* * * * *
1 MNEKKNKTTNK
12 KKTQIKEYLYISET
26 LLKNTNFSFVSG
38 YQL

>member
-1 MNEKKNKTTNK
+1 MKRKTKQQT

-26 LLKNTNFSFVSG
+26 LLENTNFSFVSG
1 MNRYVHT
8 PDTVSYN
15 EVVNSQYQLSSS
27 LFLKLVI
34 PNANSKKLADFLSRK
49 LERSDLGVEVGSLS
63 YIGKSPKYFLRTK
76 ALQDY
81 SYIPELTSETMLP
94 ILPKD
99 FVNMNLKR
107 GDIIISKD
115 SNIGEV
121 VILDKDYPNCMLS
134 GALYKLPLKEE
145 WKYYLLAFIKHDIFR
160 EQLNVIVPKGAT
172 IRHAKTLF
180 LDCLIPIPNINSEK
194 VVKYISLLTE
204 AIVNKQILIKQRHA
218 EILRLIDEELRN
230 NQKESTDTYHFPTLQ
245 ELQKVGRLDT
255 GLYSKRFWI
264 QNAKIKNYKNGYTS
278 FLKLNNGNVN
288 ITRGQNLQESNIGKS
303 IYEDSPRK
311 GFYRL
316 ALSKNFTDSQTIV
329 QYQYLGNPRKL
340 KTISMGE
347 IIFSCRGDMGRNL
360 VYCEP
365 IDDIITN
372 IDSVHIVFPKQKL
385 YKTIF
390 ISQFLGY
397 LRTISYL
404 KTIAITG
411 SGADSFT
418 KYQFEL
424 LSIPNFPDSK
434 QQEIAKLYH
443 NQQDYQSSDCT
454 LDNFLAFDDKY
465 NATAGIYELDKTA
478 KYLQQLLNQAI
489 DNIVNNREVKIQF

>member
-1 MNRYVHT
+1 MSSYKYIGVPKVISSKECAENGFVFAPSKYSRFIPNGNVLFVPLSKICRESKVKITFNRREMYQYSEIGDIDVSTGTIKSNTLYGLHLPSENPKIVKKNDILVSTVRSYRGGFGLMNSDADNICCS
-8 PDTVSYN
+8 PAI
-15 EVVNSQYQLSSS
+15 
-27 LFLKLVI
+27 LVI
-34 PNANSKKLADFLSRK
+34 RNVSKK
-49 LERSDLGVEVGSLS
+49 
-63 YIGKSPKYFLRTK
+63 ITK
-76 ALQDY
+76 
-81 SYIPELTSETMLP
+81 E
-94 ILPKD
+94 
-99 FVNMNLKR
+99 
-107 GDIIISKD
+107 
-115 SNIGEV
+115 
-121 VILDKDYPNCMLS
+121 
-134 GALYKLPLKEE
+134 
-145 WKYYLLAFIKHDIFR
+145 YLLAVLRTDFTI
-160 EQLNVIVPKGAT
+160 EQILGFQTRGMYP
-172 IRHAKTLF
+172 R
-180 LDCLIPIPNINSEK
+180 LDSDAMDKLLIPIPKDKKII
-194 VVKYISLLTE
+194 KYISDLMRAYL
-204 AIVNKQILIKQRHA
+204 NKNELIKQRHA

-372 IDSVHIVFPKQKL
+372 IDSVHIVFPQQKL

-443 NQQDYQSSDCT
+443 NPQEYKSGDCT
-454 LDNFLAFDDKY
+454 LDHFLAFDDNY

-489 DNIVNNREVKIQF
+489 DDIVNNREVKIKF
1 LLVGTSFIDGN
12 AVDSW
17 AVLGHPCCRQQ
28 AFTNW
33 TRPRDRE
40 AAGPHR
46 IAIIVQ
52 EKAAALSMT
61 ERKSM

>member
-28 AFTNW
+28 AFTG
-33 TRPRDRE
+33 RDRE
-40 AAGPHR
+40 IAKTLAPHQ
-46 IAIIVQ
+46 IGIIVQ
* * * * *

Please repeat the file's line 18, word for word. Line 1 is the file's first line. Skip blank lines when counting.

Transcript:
81 SYIPELTSETMLP